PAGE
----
Study warns of acute risk to federal infrastructure

The Clinton administration’s efforts to protect the nation’s critical systems
infrastructure is unlikely to keep the country from averting an “electronic
Waterloo,” a Washington think tank recently warned.

In its new report, the Center for Strategic and International Studies said there are
“info-guerrillas intent on doing major damage to the citadel of capitalism, and
cybergeniuses in their late teens and early 20s are the new frontline fighters, arguably
more important to the nation’s defense than the men and women who fought the
country’s wars in the past.”

The report, Cybercrime ... Cyberterror-ism ... CyberWarfare ... , offers a stark
picture of the potential dangers and suggests the United States has not confronted weapons
it describes as so capable of altering warfare since the advent of the atomic age in 1945.

“No enemy can match the U.S. military, as demonstrated in the Gulf War.
Cyberterrorism and cyberwarfare thus became a plausible alternative,” the report
said. “They are no longer the stuff of science fiction.”

The Pentagon estimates that a coordinated attack by fewer than 20 computer experts
strategically located around the world and operating with a budget of less than $10
million “could bring the United States to its knees.”

The government’s defenses against such cyberattacks are inadequate, the report

The center concluded that the administration’s protection plans do not go far
enough and said the findings of the President’s Commission on Critical Infrastructure
Protection “identified only the tip of a very large iceberg.”

As other observers have suggested, the report said success depends on the federal
government working in tandem with the private sector on security initiatives.

“A national protection plan cannot be accomplished without private and public
partnerships because many of the key targets for cyberattack—power and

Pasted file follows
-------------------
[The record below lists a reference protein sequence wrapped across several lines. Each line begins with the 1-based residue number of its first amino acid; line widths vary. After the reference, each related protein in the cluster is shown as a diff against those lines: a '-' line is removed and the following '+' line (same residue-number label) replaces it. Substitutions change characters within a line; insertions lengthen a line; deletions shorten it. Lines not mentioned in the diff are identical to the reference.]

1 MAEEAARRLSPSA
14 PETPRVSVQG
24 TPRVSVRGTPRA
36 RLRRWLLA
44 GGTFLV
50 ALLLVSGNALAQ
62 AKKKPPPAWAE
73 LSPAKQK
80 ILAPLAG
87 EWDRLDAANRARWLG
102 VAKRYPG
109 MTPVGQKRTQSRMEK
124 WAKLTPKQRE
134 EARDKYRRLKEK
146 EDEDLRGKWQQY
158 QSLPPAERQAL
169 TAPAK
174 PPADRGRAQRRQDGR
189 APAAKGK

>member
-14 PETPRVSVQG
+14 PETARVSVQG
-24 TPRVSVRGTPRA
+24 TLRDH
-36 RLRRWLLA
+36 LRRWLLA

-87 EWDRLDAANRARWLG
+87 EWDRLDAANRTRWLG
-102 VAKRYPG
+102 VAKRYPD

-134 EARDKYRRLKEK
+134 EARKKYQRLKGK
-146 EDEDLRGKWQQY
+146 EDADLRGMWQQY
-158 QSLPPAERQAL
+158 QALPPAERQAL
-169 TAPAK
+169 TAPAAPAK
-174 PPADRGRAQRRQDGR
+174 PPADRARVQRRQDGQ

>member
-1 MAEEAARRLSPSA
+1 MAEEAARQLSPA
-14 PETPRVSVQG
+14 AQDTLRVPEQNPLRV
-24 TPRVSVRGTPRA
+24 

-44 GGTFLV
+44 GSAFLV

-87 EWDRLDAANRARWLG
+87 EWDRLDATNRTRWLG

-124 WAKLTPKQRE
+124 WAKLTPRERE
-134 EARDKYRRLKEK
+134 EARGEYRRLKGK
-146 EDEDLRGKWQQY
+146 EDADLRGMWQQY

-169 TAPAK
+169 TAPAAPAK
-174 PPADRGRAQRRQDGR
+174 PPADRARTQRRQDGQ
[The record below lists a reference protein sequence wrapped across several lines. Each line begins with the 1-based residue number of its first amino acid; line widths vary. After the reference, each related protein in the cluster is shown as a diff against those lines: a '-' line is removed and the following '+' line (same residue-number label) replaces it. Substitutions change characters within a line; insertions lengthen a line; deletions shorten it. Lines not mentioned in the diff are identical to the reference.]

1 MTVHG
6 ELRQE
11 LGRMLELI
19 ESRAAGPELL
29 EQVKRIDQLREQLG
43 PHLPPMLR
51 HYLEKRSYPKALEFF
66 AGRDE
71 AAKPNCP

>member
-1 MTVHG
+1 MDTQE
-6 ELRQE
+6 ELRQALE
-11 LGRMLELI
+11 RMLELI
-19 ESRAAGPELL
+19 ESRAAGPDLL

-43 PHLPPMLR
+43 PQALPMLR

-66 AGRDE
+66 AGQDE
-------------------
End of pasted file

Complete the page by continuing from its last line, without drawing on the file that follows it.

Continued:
telecommunications grids, financial flows, transportation systems—are in private
hands,” the report said.

Corporations, however, have continued to voice the concern that data shared with the
government might become public and erode the public’s trust in industry. “I
think that’s a very well-founded concern,” said David V. Keyes, senior manager
for KPMG Peat Marwick of New York.

Companies have concerns about what the government is going to do with the information,
how it will protect the data, said Keyes, the former director of the presidential
infrastructure commission. There are also questions about whether the data will be
accessible through Freedom of Information Act requests and whether proprietary information
will be protected from competitors, he said.

Jeffrey Hunker, director of the Critical Infrastructure Assurance Office, acknowledged
that working with the private sector will be one of the most significant challenges.

The first step is to develop procedures by which authorities can notify the private
sector of risks. The effort will generate trust and make companies more comfortable with
passing information on to law enforcement officials, Hunker said.  


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